“The overall aesthetic was to provide a light, spacious, pretty and simply elegant house for a young couple to raise their newborn child,” says architect Brooke Aitken of Brooke Aitken Design. Originally a rabbit-warren of spaces, this post-war, semi-detached brick home in Sydney’s Gladesville had a one-storey extension added recently to improve its livability and aesthetics.
Bought unrenovated by Serena Faber Nelson of (a fabulous site for the canine-obsessed) and her husband Andrew Faber, the impending arrival of the couple’s daughter Emme prompted the overhaul. “Serena became pregnant so an easy living family home was top priority. There were only two good bedrooms, so they needed a third, along with a beautifully spacious living, dining and kitchen area. A laundry, that had easy access to an outside line, and a good bathroom renovation, were required too,” says Brooke.
“The budget was tight (as in all Sydney builds!) but we managed to keep much of the front part of the semi intact and then knock the back off the house whilst lowering it so it connected to the garden,” says Brooke. The original home had no connection to the garden at all, which is amazing when you look at it now – bi-fold doors open out from the living room and timber flooring continues straight onto the deck.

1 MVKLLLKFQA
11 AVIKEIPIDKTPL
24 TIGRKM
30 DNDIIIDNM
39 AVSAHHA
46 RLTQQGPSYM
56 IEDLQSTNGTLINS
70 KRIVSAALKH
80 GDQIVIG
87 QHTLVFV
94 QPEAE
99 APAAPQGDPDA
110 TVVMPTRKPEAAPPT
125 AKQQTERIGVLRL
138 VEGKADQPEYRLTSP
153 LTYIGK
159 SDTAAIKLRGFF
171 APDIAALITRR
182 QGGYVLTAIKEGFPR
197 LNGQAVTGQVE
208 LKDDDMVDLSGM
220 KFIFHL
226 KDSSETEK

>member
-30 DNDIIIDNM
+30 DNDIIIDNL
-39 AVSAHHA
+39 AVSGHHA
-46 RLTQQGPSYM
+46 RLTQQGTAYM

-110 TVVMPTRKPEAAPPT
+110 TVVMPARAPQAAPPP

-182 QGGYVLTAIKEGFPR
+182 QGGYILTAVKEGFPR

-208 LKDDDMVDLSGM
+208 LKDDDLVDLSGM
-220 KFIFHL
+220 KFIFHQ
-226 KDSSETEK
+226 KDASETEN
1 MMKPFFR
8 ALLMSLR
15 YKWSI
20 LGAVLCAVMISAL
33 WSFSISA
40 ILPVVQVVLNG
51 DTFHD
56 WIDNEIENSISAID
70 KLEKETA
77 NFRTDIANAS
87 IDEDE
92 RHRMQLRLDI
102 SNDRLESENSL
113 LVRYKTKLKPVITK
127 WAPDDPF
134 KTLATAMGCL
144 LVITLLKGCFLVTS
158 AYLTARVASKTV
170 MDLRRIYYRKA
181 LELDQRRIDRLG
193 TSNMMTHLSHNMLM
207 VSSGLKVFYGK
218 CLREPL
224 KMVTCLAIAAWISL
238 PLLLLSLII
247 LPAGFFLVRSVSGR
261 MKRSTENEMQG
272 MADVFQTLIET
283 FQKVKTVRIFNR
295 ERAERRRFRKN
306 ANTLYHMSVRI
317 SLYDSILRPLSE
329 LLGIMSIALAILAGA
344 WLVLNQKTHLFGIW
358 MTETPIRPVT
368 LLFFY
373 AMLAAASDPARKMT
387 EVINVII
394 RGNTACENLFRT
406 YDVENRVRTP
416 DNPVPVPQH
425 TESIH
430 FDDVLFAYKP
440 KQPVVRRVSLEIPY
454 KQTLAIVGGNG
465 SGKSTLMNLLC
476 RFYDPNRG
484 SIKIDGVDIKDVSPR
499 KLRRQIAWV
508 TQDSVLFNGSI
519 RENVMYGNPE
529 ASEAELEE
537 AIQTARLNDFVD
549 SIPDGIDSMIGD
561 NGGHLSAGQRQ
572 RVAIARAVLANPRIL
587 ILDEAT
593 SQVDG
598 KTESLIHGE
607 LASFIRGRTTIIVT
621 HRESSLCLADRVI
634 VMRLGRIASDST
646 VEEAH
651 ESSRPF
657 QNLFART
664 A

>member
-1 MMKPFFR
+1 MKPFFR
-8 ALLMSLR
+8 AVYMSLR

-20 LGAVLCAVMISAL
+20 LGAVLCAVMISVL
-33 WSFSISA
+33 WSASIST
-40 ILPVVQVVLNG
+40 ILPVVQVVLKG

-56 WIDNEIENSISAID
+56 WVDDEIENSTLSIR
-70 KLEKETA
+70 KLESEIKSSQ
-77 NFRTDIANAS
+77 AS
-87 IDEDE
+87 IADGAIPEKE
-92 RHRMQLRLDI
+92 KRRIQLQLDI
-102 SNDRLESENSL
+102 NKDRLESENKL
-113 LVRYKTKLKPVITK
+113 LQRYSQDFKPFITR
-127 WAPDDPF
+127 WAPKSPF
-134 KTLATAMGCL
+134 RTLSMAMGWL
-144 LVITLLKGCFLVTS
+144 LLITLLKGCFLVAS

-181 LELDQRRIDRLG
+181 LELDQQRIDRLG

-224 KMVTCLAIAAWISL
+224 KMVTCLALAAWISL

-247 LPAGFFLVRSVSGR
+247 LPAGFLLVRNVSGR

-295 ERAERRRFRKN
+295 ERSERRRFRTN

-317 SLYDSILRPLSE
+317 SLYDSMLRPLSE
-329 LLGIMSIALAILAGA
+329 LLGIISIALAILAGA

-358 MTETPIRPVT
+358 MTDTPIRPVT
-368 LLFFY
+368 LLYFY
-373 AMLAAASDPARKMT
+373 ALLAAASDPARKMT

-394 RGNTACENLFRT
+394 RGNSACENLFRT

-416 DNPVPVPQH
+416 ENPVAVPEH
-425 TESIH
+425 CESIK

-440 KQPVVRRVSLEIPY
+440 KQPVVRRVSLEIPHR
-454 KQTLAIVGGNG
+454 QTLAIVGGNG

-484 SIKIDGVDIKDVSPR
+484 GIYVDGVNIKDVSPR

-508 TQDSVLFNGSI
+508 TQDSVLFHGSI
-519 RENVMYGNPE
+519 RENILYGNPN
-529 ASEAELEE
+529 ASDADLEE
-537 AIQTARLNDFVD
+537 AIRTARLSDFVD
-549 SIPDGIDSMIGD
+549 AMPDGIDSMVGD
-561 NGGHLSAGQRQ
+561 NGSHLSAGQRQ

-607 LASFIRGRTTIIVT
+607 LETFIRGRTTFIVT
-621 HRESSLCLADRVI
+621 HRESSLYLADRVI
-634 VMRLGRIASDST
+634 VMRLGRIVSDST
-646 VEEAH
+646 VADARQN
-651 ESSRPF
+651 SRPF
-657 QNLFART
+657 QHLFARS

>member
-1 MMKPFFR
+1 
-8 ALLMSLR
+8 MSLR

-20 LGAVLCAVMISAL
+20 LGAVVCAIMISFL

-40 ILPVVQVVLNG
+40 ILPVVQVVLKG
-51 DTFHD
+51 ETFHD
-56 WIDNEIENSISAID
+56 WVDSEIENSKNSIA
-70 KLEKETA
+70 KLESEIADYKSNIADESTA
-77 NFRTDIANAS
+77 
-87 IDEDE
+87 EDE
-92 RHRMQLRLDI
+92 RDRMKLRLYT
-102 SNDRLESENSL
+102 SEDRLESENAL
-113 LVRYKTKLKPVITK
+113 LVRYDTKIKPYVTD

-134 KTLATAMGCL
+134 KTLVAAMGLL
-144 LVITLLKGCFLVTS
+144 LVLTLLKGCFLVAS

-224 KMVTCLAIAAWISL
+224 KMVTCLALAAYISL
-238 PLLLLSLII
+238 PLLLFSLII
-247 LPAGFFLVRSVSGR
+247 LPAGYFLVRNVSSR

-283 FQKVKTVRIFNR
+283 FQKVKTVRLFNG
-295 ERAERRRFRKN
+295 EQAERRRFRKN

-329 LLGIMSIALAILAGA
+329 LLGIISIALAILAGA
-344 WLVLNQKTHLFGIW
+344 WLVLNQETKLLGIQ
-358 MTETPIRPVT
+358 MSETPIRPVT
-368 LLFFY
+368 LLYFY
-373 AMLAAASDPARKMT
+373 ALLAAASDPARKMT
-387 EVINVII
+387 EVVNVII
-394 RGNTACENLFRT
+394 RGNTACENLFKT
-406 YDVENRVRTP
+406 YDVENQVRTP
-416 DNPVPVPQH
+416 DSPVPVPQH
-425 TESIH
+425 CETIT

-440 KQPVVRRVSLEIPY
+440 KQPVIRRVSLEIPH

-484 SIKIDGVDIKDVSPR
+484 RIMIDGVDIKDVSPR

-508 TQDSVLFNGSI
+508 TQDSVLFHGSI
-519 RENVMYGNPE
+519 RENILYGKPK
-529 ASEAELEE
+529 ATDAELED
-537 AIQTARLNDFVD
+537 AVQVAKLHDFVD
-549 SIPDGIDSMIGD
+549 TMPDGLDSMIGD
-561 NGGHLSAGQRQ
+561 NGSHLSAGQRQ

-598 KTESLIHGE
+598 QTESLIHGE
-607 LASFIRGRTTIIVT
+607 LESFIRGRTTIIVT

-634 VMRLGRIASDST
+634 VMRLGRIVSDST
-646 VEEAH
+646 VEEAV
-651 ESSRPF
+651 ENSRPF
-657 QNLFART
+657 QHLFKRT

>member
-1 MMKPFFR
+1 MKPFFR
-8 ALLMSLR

“I love the way that the house terraces itself from the top to the bottom, and in doing so provides a nook for the sofa to set into. It gives a wonderful sense of height when sitting on the sofa. The connection to the garden was key in the design and the family often sit on the deck outside,” says Brooke who explains that while the home is very open, it is very private too.
And unlike many modern extensions, the new addition looks seamless from the street. “We aimed to provide a sympathetic addition to the existing brick building but at the same time provide a light, sweet cottagey feel for a family home,” says Brooke. The extension references the building’s past with its painted timber weatherboarding and window details.
“Internally, in the living room space, we have detailed the top clerestory windows to continue the tradition of timber detailing seen in post-war cottages. Some of these windows are glazed and some are fixed timber painted panels,” says Brooke. The building’s existing external material palette of red brick and white painted timber windows continues all the way to the garden, unifying the building.
The bathroom was also modernised, and now features a clean monochrome palette and a feature wall of Carrera marble mosaic tiles. “The brief for the entire renovation was for it to be ‘pretty’ which is in line with the Pretty Fluffy brand,” says Brooke.